36 Chambers – The Legendary Journeys: Execution to the max!

February 23, 2014

T-SQL Anti-Patterns: EAV

Filed under: Database Administration — Kevin Feasel @ 6:00 pm

Yesterday’s anti-pattern ended with me talking about performance.  The rest of my anti-patterns have to do primarily with performance.  The first entry in this category is the king of poorly-performing solutions:  the Entity-Attribute-Value model.  The single best presentation of the EAV model and its constituent failings is this one by Phil Factor.  What follows is my quick presentation of the problem.

Developers love to have clockwork systems in which they perform the work once and don’t have to deal with their systems afterward.  It’s a laudable goal—after all, who wants to deal constantly with the same problems over and over?  Unfortunately, the most difficult part of systems design from this perspective is dealing with databases.  You specify your entities and attributes, but when the business changes requirements, you have to modify tables.  Then there’s the problem that sometimes, people don’t know beforehand what attributes they want to collect and analyze.  As a developer, you go to your thinking place and try to come up with a workable system which doesn’t require that you constantly add and move columns around on tables.  After a spark of genius, it hits you:  the One True Lookup Table:

CREATE TABLE dbo.ItemAttribute
(
	ItemAttributeID int identity(1,1) NOT NULL,
	ItemID int NOT NULL,
	Name varchar(100) NOT NULL,
	Value varchar(max) NOT NULL
);
ALTER TABLE dbo.ItemAttribute ADD CONSTRAINT [PK_ItemAttribute] PRIMARY KEY CLUSTERED(ID);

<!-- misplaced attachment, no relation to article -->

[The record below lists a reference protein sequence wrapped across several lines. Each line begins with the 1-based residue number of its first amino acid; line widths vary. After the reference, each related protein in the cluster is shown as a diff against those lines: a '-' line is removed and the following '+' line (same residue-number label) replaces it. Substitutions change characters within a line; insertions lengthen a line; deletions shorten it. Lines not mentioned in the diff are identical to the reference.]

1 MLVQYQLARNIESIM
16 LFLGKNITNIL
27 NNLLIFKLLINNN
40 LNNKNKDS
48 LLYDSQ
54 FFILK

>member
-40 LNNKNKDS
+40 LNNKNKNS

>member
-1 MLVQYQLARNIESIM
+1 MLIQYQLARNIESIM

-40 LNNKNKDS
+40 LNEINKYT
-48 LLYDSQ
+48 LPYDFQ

ALTER TABLE dbo.ItemAttribute ADD CONSTRAINT [UKC_ItemAttribute] UNIQUE (ItemID, Name);
ALTER TABLE dbo.ItemAttribute ADD CONSTRAINT [FK_ItemAttribute_Item] FOREIGN KEY (ItemID) REFERENCES dbo.Item(ItemID);

Your annoying DBA can’t complain about this; it’s normalized, you have good constraints, and your fields are exactly what they say.  In addition, you only need this one table for all item attributes.  Best of all, your job is done:  if they want to collect color, they can collect color; if they want to see size, they can see size; if they want number of units for one item and washing instructions for another, you just need this one table for everything.  After declaring yourself Super-Genius of the Century and implementing your system, you start daydreaming about the Ferrari you’re going to buy with the hefty bonus management has to give you when you get interrupted by the phone.  This was management alright, but not to tell you to come collect your giant check; rather, it’s them telling you that your system is dog-slow.

That’s the fundamental problem with EAV:  inserting data is easy, but retrieving the data can be a mess.  Let’s take a fairly basic business request:  for all clothing-related items, get the manufacturer’s name, the product color, the product size, and the country of origin.  But we only want to get the records which cost at least $14 per unit.  All of these are item attributes; the Item entity is basically a stub with a couple of common properties, but because the company handles clothes, electronics, jewelry, condos, and landscaping services, you decided that all of the non-common attributes go into ItemAttribute.